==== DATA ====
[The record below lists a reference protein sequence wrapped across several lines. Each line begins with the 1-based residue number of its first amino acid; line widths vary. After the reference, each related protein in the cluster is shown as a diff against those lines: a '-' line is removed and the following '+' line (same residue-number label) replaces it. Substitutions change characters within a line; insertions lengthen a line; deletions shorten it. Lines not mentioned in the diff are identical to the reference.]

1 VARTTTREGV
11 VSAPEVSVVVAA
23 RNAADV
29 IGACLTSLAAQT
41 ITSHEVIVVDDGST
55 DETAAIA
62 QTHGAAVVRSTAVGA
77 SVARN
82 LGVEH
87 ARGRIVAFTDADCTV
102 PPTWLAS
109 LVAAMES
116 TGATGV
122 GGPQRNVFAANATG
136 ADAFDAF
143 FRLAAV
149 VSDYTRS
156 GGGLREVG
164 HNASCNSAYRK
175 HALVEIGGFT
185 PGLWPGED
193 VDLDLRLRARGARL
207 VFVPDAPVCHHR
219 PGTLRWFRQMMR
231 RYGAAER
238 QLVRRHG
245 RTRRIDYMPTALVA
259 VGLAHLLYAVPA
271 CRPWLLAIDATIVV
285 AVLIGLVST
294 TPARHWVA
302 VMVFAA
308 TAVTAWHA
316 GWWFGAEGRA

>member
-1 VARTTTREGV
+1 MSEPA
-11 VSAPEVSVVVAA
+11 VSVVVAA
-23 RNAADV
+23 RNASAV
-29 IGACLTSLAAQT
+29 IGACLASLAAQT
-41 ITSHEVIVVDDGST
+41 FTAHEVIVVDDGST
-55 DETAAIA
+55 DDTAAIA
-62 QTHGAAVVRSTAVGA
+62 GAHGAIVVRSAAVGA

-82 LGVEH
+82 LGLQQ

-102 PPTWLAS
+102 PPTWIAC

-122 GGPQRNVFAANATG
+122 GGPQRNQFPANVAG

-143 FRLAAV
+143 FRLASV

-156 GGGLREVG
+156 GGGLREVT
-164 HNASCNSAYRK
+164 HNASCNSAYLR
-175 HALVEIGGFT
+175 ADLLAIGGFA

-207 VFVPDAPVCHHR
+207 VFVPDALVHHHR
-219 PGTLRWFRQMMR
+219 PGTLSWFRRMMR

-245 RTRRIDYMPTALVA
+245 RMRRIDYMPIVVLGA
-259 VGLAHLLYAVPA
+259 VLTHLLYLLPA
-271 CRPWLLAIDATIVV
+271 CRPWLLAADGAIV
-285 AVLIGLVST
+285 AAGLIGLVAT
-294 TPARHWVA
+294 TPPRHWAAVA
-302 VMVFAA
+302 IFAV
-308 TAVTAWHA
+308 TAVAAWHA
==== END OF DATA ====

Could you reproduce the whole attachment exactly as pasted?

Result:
[The record below lists a reference protein sequence wrapped across several lines. Each line begins with the 1-based residue number of its first amino acid; line widths vary. After the reference, each related protein in the cluster is shown as a diff against those lines: a '-' line is removed and the following '+' line (same residue-number label) replaces it. Substitutions change characters within a line; insertions lengthen a line; deletions shorten it. Lines not mentioned in the diff are identical to the reference.]

1 VARTTTREGV
11 VSAPEVSVVVAA
23 RNAADV
29 IGACLTSLAAQT
41 ITSHEVIVVDDGST
55 DETAAIA
62 QTHGAAVVRSTAVGA
77 SVARN
82 LGVEH
87 ARGRIVAFTDADCTV
102 PPTWLAS
109 LVAAMES
116 TGATGV
122 GGPQRNVFAANATG
136 ADAFDAF
143 FRLAAV
149 VSDYTRS
156 GGGLREVG
164 HNASCNSAYRK
175 HALVEIGGFT
185 PGLWPGED
193 VDLDLRLRARGARL
207 VFVPDAPVCHHR
219 PGTLRWFRQMMR
231 RYGAAER
238 QLVRRHG
245 RTRRIDYMPTALVA
259 VGLAHLLYAVPA
271 CRPWLLAIDATIVV
285 AVLIGLVST
294 TPARHWVA
302 VMVFAA
308 TAVTAWHA
316 GWWFGAEGRA

>member
-1 VARTTTREGV
+1 MSEPA
-11 VSAPEVSVVVAA
+11 VSVVVAA
-23 RNAADV
+23 RNASAV
-29 IGACLTSLAAQT
+29 IGACLASLAAQT
-41 ITSHEVIVVDDGST
+41 FTAHEVIVVDDGST
-55 DETAAIA
+55 DDTAAIA
-62 QTHGAAVVRSTAVGA
+62 GAHGAIVVRSAAVGA

-82 LGVEH
+82 LGLQQ

-102 PPTWLAS
+102 PPTWIAC

-122 GGPQRNVFAANATG
+122 GGPQRNQFPANVAG

-143 FRLAAV
+143 FRLASV

-156 GGGLREVG
+156 GGGLREVT
-164 HNASCNSAYRK
+164 HNASCNSAYLR
-175 HALVEIGGFT
+175 ADLLAIGGFA

-207 VFVPDAPVCHHR
+207 VFVPDALVHHHR
-219 PGTLRWFRQMMR
+219 PGTLSWFRRMMR

-245 RTRRIDYMPTALVA
+245 RMRRIDYMPIVVLGA
-259 VGLAHLLYAVPA
+259 VLTHLLYLLPA
-271 CRPWLLAIDATIVV
+271 CRPWLLAADGAIV
-285 AVLIGLVST
+285 AAGLIGLVAT
-294 TPARHWVA
+294 TPPRHWAAVA
-302 VMVFAA
+302 IFAV
-308 TAVTAWHA
+308 TAVAAWHA